WEIDMAN, HIRAM ((Chaim) Leib; 1862–1933) and MORDECAI S.


WEIDMAN, HIRAM ((Chaim) Leib; 1862–1933) and MORDECAI S. (1864–1952), businessmen and Winnipeg communal leaders. Born in Orla near Bialystok in Russian Poland, the brothers moved to Winnipeg in 1882, where they lived for two years, and then worked on farms in the Jewish agricultural colony of New Jerusalem in present-day Saskatchewan. They returned to Winnipeg in 1887, when Hiram opened a grocery and jewelry business and Mordecai ran a fruit store. Both brothers branched out into other areas of retail, but their most enduring business began in 1909 when together they opened a wholesale grocery business, with Hiram as president and Mordecai as vice president.

Hiram and Mordecai shared strong anti-socialist sentiments, and were both opponents of the Winnipeg General Strike of 1919. But there were also some political differences between the brothers. An advocate of free trade, Hiram supported the Liberal Party and was a founder of the Hebrew Liberal Club in 1908. Mordecai, in contrast, supported the Conservative Party. He helped organized Jewish support in Winnipeg for the Conservatives, and in 1908 was chosen as one of three vice presidents of the Hebrew Conservative Club of Winnipeg. In 1910 he was elected to the executive committee of the Hebrew Conservative Association. Although an ardent Conservative, that same year Mordecai voted for Solomon Hart Green, a Liberal who became the first Jew elected to the Legislative Assembly of Manitoba.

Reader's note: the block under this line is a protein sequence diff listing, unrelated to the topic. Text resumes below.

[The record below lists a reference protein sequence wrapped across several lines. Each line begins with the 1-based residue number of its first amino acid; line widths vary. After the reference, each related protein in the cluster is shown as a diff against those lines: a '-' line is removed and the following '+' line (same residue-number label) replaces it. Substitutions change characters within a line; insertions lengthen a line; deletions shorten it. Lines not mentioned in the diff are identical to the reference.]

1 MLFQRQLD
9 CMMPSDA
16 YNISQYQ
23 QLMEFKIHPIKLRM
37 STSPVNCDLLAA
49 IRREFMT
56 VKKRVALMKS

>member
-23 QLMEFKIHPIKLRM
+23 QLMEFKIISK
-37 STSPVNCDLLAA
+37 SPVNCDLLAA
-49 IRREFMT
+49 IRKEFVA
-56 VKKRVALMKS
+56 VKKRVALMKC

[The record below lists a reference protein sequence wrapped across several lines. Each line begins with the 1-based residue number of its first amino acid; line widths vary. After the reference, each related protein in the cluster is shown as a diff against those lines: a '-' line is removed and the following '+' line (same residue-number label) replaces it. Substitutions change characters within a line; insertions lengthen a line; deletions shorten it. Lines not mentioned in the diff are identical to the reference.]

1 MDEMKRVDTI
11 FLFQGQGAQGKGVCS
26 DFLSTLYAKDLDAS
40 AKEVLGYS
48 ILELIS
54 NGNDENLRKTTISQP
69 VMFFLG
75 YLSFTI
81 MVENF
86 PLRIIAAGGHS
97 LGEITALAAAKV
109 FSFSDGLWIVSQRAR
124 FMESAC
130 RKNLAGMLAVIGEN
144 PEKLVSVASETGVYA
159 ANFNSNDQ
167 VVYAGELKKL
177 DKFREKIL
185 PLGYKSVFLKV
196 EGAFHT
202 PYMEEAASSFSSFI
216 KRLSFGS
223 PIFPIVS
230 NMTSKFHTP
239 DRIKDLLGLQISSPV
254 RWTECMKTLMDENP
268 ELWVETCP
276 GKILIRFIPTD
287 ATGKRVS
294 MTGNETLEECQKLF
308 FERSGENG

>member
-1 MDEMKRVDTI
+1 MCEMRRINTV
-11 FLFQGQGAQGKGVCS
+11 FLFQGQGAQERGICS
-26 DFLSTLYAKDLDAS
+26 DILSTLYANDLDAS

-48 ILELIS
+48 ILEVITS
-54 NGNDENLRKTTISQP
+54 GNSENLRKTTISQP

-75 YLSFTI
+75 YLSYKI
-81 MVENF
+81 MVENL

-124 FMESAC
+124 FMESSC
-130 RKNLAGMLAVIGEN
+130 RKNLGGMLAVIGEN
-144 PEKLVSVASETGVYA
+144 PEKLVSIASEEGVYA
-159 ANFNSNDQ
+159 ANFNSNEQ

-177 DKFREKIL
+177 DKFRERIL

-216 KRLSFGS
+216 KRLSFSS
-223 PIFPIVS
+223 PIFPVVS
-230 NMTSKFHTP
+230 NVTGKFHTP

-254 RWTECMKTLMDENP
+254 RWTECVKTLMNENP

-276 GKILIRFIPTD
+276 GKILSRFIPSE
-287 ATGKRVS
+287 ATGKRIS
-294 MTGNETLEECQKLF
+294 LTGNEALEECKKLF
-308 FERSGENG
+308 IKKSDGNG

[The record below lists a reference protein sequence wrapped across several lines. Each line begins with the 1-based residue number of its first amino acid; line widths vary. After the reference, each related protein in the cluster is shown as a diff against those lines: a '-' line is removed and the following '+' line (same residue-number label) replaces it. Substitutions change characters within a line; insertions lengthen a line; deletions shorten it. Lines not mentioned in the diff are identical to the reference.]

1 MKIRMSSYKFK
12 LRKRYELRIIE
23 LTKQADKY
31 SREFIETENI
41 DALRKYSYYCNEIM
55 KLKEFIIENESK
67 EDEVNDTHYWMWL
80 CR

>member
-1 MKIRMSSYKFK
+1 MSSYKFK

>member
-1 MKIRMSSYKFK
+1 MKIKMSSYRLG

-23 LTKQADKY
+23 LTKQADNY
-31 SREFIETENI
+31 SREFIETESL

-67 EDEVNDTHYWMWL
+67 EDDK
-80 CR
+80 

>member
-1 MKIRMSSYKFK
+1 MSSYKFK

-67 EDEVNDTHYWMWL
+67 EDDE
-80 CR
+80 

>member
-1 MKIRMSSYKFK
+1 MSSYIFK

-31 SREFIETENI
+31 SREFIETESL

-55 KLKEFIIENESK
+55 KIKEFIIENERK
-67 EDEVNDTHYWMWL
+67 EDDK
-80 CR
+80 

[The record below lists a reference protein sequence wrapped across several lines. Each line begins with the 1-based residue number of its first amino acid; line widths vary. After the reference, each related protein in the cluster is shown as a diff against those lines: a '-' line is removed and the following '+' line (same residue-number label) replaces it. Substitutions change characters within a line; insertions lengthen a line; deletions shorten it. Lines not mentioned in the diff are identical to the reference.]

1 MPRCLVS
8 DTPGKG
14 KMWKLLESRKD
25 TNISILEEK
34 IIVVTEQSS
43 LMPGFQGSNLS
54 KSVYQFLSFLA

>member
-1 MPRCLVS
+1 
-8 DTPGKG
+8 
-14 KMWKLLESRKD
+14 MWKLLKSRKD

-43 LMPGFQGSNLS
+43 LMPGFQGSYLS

Both men were active in communal affairs, together founding the Shaarey Zedek Synagogue in 1889, with Hiram serving as synagogue president from 1920 to 1921. They were both strong supporters of Jewish education, and together were founders of a Hebrew literary society. Hiram also was a moving force behind the establishment of a talmud torah. Both were committed Zionists: Hiram was a founder of Winnipeg's Zionist society in 1898, and helped found the Federation of Canadian Zionist Societies a year later. In response to the 1903 Kishinev pogrom, Hiram spearheaded the formation of a committee to raise relief funds. In 1923, Hiram and Mordecai traveled to Poland, where they made donations to Jewish institutions and charities, and from there to Palestine, where their parents had immigrated in 1904. The brothers deeded the Jerusalem home of their parents to a Jewish maternal aid society, and donated money towards the home's upkeep.

In the 1920s, even as a new generation of Weidmans moved into the family business, Hiram and Mordecai retained their positions in the family firm, and continued to do so until they died. At the time of his death, Mordecai was one of the last of the Russian Jewish immigrants to Winnipeg.

[Henry Trachtenberg (2nd ed.)]


Source: Encyclopaedia Judaica. © 2008 The Gale Group. All Rights Reserved.